Natural Criteria & Constructed Scales

There are three main types of evaluation criteria: natural criteria, constructed scales, proxy criteria.

Natural Criteria

Natural criteria are those that follow from the nature of the attribute itself. The most obvious examples are dollars (for financial or economic impacts), hectares (for habitat), probability of occurrence (for discrete events) and so on. It is best to use natural criteria wherever possible. They are the most are readily understood criteria, as they directly describe the objective they represent. Unfortunately, natural criteria are not always practical to use due to the limitations of modeling ability or because of the complexity of the objective. For example, we might like to know the number of moose per unit area, but it might only be possible to estimate with any certainty the number of hectares of moose habitat. In some cases natural criteria simply don’t exist. There is no natural unit for example for hunter satisfaction. In this case we might prefer instead to use a constructed scale.

Multi-attribute evaluation vs. monetization

SDM uses define a multi-attribute approach to evaluating costs and benefits in which the impacts of alternative policies are reported in natural units (quantitative or qualitative). Cost benefit analysis involves a further step of monetizing those effects using a combination of financial costs and people’s stated “willingness to pay” to avoid adverse effects. There are advantages and disadvantages to both. Cost benefit analysis tends to simplify the decision framework as all costs and benefits are reported in commensurate units (dollars); it relies on value judgments of others external to the decision process to value effects (usually based on survey data with varying degrees of relevance to the decision at hand). Multi-attribute evaluation focuses more on trade-offs among incommensurate endpoints. As a result, it is usually easier for decision makers to understand the true nature of the impacts under consideration. Because a multi-attribute approach does not involve controversial monetization methods, it involves fewer and more transparent assumptions. This tends to facilitate more direct scrutiny of the scientific assumptions used in the analysis. In contrast to cost-benefit analysis, a multi-attribute approach relies heavily on the decision making team or local stakeholders to assess the relative value or importance of effects. A multi-attribute approach does not preclude a formal cost benefit analysis. Cost benefit analysis can be conducted to augment the information from a multi-attribute evaluation. However, a careful multi-attribute evaluation is a necessary first step whether impacts will be subsequently monetized or not.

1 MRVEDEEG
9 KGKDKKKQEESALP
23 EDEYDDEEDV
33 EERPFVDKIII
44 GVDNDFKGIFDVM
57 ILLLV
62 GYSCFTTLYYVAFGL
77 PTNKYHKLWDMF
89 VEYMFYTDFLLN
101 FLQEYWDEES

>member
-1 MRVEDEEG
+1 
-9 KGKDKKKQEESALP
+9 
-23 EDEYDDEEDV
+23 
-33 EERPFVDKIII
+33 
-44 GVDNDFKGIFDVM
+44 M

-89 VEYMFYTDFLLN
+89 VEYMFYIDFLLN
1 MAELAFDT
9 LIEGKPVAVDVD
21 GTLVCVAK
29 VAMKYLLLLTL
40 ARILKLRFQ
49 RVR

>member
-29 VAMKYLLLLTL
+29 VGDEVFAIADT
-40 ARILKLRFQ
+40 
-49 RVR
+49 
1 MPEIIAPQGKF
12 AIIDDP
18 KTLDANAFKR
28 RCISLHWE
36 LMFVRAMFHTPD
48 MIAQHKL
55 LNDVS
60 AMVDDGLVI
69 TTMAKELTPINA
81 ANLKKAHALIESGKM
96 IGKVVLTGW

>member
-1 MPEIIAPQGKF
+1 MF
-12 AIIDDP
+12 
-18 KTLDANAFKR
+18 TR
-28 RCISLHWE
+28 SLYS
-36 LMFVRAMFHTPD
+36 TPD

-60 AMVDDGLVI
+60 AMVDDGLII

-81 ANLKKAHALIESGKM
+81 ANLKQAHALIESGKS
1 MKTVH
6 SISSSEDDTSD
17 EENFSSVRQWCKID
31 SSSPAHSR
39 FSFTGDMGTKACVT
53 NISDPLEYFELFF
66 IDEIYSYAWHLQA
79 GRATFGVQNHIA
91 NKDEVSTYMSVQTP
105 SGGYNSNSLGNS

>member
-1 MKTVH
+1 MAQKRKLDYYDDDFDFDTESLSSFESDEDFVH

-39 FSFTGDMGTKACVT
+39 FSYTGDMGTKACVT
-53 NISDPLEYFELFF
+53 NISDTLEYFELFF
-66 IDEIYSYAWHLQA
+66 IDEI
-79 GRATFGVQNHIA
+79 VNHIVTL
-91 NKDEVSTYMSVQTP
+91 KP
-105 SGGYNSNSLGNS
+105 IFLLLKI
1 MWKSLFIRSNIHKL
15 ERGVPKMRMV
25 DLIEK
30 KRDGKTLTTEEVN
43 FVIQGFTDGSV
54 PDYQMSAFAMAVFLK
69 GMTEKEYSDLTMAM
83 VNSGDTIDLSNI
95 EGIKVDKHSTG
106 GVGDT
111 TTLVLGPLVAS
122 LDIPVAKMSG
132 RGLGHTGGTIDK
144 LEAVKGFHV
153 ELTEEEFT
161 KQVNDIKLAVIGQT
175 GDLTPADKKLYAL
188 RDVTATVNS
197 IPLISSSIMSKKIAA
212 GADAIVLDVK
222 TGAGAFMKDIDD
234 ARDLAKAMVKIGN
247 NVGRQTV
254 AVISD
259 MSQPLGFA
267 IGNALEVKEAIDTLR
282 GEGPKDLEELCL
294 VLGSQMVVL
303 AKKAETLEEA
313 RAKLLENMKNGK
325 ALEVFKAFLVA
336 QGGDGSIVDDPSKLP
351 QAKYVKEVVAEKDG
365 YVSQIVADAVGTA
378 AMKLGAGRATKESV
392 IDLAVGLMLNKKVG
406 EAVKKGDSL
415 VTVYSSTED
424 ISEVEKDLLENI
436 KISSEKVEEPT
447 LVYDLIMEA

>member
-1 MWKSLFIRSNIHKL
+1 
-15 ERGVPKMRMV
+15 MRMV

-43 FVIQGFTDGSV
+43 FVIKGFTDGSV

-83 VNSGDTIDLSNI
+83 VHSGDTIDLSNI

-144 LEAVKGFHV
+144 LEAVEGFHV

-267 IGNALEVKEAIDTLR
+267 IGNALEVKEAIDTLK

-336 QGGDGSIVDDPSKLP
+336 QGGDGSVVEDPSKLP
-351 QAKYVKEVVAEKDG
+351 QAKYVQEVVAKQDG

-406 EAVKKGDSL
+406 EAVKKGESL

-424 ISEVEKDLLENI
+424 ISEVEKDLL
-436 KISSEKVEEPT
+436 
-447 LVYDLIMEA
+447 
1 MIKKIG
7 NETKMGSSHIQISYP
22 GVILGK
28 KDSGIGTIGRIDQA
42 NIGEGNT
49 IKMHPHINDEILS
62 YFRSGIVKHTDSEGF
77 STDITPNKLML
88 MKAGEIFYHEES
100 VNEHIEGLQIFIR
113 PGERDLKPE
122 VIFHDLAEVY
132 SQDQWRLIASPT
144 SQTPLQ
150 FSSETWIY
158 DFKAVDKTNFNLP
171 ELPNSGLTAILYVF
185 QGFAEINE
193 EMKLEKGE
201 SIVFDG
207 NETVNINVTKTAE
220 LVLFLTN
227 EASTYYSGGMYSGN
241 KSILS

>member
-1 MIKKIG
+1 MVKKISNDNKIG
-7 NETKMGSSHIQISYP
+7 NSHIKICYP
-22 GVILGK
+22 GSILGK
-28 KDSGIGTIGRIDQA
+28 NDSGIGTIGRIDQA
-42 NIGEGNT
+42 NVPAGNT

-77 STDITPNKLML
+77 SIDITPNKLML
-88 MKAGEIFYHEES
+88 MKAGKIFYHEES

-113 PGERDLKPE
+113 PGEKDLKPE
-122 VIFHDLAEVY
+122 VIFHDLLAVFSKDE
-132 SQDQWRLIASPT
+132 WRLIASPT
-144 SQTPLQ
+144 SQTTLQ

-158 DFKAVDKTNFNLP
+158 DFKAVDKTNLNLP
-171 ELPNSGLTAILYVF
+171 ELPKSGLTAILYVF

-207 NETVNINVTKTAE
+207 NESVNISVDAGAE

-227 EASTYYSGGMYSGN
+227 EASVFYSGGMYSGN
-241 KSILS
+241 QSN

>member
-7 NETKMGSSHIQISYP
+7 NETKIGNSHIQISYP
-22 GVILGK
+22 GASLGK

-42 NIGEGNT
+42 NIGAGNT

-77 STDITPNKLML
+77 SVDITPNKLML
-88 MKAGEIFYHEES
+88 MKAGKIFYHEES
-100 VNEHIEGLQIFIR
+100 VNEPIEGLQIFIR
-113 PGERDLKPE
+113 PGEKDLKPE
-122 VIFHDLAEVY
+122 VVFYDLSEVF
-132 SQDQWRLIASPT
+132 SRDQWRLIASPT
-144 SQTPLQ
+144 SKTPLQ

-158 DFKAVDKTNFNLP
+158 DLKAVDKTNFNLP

Constructed Scales

Constructed scales report an impact directly, but using a scale that is constructed for the decision at hand, rather than already in wide usage. Well known examples include:

  • Dow Jones Industrial Average
  • Richter Scale for earthquakes
  • Apgar scale for newborns
  • Grade Point Average for students
  • Michelin Rating Systems for restaurants

Over time these have become so widely used and commonly interpreted that they function almost like natural criteria. Constructed scales are a practical solution to handling difficult or complex indicators. Constructed scales can range in quality from simple survey-type scales to sophisticated and highly specific impact descriptors. Below is a common and, in our context, mediocre type of scale. With this kind of scale, an expert is asked to select the number that best represents the expected impact of an alternative  (click to enlarge).

Evaluation Criteria scale

While simple to design and administer, these kinds of scales of limited value. The main problem is that there is ambiguity surrounding exactly what is meant by a score of two relative to a score of five or seven. If an alternative scores five and another scores seven, how much better is the second alternative relative to the first? Remember, at some point the decision maker may have to trade off this difference against some other criterion, such as dollars. The more precise we can be in defining the difference between two alternatives, the better.

Also, the scale does not provide any opportunity to express the degree of confidence the expert has in the response he or she is giving. The expert might be in highly confident in one number, but making a wild guess for another. The confidence surrounding an expert’s judgment in a value could be a critical factor for a decision maker, if, for example, the decision maker is risk-averse.

Risk-based scales are often even less helpful. Here, experts are asked to define the level of risk (low, medium, high, etc.) to some endpoint (say wild sheep) associated with a proposed alternative. It is almost meaningless to know that the risks posed by a given policy alternative to sheep are considered “medium” as opposed to high or low (See Box 2). All we understand is that in some vague way, an ambiguous aspect of sheep well-being is different, and somehow better in one case than another. How much significance should we read into this difference?

There are various kinds of scales:

  • Defined Impact Scales
  • Quality / Quantity Scales
  • Value Models or Calculated Indices
  • Pictures

Key Ideas

  • Natural criteria directly describe the objectives and should be used whenever possible
  • Multi-attribute evaluation is more transparent and trade-off focused than monetization
  • Constructed scales are designed for the decision at hand and report impacts directly, but can be ambiguous